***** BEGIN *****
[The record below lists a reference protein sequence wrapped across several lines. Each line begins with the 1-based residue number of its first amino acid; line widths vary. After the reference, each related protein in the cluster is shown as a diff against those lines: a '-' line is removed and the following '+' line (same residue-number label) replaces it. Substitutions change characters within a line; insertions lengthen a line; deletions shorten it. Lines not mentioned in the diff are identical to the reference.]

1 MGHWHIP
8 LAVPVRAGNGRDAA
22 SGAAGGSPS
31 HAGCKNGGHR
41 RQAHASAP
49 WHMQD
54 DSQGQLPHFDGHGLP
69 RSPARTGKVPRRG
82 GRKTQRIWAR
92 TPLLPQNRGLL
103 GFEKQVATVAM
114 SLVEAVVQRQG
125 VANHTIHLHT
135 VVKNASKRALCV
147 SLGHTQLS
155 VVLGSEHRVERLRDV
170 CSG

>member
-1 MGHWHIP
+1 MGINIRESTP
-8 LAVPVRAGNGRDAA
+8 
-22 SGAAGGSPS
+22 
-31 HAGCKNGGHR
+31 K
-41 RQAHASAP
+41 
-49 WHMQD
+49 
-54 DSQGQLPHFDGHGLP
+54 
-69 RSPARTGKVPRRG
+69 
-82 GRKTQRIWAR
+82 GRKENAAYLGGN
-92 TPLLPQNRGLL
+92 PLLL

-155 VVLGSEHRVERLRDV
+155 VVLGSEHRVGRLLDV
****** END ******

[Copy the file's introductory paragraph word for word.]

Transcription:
[The record below lists a reference protein sequence wrapped across several lines. Each line begins with the 1-based residue number of its first amino acid; line widths vary. After the reference, each related protein in the cluster is shown as a diff against those lines: a '-' line is removed and the following '+' line (same residue-number label) replaces it. Substitutions change characters within a line; insertions lengthen a line; deletions shorten it. Lines not mentioned in the diff are identical to the reference.]